What is Social Marketing
Social marketing, not to be confused with social media marketing, involves using marketing techniques to promote behavioral and social benefits to the community. Social marketing campaigns might be used to promote better nutrition, reduce smoking in public places or reduce cell phone use while driving. While the primary aim of social marketing is to benefit society, it shares similarities with commercial marketing. The four components of social marketing are known as the "4 Ps."
Social marketing "products" are the goals and benefits of social change. A clearly identified behavioral change should be the goal of the social marketing campaign. Package the goal with a set of benefits of the behavioral change. Specific, relevant and attainable goals and benefits make up the product package.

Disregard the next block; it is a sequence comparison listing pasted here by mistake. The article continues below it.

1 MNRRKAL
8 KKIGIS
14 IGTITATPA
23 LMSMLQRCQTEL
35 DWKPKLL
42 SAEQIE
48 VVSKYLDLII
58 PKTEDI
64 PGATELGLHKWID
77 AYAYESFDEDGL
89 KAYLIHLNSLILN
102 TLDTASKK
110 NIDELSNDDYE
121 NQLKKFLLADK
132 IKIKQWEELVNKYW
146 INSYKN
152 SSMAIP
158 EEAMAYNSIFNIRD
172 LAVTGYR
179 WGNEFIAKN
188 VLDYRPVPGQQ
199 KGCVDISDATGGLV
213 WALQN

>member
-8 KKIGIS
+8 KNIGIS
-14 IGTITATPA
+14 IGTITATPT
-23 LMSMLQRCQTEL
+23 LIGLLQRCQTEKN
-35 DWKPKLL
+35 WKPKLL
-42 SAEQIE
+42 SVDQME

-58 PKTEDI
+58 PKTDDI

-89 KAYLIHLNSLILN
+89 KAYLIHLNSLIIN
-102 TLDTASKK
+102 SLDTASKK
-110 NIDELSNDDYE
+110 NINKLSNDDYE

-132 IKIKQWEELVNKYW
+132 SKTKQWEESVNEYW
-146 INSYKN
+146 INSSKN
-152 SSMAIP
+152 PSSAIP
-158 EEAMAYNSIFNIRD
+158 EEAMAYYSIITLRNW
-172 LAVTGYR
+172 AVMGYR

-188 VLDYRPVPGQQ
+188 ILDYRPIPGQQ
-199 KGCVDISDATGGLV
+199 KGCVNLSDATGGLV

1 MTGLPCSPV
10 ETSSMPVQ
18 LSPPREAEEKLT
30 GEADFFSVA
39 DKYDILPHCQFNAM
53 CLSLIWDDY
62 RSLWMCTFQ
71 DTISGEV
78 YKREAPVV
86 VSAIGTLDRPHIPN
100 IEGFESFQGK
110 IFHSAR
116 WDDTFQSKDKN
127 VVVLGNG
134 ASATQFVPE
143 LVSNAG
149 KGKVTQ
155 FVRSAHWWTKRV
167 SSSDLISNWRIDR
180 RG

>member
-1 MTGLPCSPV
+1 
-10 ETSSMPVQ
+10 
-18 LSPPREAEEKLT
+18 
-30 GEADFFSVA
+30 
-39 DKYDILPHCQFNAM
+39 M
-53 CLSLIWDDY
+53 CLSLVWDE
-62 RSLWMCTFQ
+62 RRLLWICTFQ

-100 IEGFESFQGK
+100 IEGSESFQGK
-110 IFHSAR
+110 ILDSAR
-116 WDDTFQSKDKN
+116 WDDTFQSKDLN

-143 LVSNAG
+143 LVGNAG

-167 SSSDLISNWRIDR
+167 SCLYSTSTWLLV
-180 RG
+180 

The "price" in social marketing campaigns usually involves inconvenience, risk or life-style changes. To make the change more desirable, it is important to minimise the price that the target audience expects to pay. In a campaign to promote better nutrition, the price might be the expectation that the adopter must give up his favorite foods. Minimising this price by teaching moderation rather than complete abstinence decreases the price and increases the chances of participation in change.
Where will the target audience perform the changes? Make these "places" as convenient and desirable as possible. For example, a campaign to improve nutrition might suggest healthy snacks to eat while watching TV and healthy choices for an afternoon snack at school or the office. The campaign is specific about places rather than simply imploring people to eat healthy all the time. Address possibilities for change in places that are convenient and accessible to the target audience.
"Promote" the social change creatively, using all methods that increase the chances of success. Tap into the local community, the target audience, and consider commercial marketing methods that might be effective for your goals.